The Story Of A Young Girl From Norwich Who Became A Wrestling Diva

“Fighting With My Family” is the biographical film about the rise of Saraya “Paige” Bevis from the streets of Norwich, England as she seeks her place in the WWE.  It was conveniently written and directed by Stephen Merchant.  I like it when the writer and the director are same.  It cuts down on the name checking.  Florence Pugh takes on the lead role and does quite well with it.  Paige was apparently just 18 years old when she started on this rather bizarre career path and was the youngest champion of the WWE Divas.  Nick Frost and Lena Headey play the eccentric, uncouth, yet strangely charming parents who have fostered this obsession for wrestling in their offspring.  They run their own wrestling company in England.  Jack Lowden plays the brother who also wanted to cash in on an opportunity to shine in the WWE, but fate had other paths for young Zak Bevis.  Of course, Dwayne “the Rock” Johnson had some amusing moments in this one.  Vince Vaughn plays the fictional, I suspect, coach who oversees the grueling tryouts.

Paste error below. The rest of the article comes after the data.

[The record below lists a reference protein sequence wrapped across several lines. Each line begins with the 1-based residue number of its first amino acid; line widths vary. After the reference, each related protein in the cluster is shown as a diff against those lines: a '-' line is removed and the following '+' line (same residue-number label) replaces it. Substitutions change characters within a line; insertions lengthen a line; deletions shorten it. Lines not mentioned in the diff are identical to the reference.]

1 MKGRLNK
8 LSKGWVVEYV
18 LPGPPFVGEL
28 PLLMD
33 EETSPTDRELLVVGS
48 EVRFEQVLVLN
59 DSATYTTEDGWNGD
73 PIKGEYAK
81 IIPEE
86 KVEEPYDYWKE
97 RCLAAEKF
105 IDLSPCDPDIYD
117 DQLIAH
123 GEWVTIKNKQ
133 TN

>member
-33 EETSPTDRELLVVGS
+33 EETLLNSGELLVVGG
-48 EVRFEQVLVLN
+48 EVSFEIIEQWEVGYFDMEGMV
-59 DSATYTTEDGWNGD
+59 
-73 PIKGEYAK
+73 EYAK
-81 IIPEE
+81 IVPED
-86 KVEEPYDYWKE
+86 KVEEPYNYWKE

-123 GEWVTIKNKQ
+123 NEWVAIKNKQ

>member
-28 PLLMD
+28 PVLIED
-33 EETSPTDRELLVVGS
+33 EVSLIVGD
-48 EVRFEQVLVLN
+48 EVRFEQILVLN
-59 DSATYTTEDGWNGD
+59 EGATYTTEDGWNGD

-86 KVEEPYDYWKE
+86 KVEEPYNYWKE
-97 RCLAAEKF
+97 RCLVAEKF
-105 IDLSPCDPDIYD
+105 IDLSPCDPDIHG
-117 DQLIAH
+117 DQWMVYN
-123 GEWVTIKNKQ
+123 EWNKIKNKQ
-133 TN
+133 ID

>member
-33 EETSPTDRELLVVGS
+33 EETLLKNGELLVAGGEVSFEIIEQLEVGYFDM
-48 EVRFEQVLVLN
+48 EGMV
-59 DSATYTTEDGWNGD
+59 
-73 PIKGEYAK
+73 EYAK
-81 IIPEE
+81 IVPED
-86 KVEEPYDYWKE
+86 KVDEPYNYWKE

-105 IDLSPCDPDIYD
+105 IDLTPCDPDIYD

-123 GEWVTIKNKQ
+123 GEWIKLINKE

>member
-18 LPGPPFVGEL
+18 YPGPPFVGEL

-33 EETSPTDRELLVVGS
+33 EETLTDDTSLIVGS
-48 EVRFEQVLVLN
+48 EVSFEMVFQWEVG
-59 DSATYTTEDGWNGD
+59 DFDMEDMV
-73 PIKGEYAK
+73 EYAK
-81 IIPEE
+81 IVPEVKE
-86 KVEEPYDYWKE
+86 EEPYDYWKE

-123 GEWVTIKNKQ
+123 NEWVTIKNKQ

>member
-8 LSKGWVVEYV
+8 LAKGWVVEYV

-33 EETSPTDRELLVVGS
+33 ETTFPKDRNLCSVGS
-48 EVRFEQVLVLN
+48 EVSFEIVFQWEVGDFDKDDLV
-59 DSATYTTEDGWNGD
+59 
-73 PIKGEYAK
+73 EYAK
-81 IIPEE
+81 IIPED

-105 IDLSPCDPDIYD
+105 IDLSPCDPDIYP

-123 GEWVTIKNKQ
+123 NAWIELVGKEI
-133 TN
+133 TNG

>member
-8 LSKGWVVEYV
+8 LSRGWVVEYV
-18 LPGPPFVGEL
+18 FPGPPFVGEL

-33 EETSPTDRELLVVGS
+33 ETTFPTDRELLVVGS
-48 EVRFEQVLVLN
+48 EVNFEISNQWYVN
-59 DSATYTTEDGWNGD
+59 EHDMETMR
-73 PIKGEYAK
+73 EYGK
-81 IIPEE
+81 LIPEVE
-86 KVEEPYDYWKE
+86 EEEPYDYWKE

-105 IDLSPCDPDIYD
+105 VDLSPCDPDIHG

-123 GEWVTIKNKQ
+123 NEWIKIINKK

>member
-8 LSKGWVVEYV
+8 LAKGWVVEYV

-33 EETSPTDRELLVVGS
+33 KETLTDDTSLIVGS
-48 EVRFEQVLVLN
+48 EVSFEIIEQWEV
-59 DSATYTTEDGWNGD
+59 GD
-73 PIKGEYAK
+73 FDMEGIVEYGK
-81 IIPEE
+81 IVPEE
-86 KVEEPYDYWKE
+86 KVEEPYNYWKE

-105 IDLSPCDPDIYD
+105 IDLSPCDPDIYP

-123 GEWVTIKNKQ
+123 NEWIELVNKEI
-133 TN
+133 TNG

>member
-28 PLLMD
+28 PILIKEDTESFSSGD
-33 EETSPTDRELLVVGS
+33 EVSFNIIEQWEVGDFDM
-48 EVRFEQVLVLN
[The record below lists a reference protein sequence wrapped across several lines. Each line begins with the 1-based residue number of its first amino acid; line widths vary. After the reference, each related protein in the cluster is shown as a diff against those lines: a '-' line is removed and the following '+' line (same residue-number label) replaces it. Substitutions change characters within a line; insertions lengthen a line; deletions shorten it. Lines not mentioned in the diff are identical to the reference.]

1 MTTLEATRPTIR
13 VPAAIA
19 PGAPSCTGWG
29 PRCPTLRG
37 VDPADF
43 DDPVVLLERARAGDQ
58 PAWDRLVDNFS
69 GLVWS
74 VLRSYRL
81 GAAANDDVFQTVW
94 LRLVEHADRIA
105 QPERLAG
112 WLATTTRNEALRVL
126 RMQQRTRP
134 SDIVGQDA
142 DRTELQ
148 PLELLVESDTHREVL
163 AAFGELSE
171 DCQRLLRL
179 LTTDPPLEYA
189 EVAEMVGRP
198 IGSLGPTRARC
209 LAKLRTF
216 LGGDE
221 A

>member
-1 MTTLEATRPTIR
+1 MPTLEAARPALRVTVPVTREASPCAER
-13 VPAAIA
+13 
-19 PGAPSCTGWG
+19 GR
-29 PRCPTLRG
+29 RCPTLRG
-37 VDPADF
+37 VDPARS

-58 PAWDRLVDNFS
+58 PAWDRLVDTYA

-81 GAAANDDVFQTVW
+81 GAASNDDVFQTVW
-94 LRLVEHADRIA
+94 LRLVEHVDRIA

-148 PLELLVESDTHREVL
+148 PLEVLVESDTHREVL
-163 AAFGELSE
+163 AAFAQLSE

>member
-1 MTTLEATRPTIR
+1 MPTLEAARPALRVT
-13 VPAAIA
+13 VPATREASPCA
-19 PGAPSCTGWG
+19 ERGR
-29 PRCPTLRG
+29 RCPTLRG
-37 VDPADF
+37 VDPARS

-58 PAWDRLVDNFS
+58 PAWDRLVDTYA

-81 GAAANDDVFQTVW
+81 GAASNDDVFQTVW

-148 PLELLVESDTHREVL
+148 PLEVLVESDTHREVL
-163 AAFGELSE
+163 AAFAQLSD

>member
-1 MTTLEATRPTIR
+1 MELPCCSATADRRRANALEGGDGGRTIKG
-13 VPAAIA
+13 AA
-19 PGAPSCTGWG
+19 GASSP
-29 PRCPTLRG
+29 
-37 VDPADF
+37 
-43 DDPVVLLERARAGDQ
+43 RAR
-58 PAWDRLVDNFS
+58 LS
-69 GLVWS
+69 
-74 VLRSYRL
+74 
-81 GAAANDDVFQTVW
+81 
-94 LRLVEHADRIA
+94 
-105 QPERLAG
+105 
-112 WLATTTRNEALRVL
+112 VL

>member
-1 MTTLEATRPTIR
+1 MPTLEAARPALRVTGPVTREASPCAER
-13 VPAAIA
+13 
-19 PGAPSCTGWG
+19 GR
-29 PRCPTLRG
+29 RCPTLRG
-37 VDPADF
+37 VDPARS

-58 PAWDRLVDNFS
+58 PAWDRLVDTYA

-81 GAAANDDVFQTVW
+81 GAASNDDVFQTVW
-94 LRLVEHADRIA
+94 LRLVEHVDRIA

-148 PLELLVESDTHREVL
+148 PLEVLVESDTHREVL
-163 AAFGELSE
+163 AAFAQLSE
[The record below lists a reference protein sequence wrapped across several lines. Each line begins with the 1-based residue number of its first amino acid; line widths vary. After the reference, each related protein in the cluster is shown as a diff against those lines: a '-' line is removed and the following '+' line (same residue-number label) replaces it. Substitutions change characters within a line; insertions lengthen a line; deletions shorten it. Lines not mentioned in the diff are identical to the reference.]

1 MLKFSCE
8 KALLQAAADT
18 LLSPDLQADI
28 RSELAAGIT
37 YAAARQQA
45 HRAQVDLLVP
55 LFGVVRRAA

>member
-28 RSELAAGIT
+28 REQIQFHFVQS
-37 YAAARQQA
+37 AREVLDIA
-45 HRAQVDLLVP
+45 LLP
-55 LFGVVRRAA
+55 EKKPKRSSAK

It’s a little hard to feel that emotionally engaged to a film that has a staged sporting event as the backdrop, however it’s not impossible.  I am not a wrestling fan, but I connected with the family dynamics in the story.  There were the familiar aspects such as envy from a less successful sibling and desperation to get out of the confinements of an overly familiar neighborhood.  It also dealt with the feeling of loneliness when one if different from their peers and has unusual ambitions.  The script had some clever retorts and other moments.

Having a film focus on WWE is not that common, but much of what was depicted in this film has been seen before.  Even in spite of a certain lack of originality in some aspects, the film still manages to be quite enjoyable.  The performances were solid.  The other characters were charming.  Pugh puts in a very effective and convincing performance. Some events depicted in the film I could easily spot as artistic license, however even that was not too terribly distracting.  This falls short of being a masterpiece of any sort, but I found it quite more enjoyable than I expected.   That’s saying something from someone who doesn’t follow wrestling at all.

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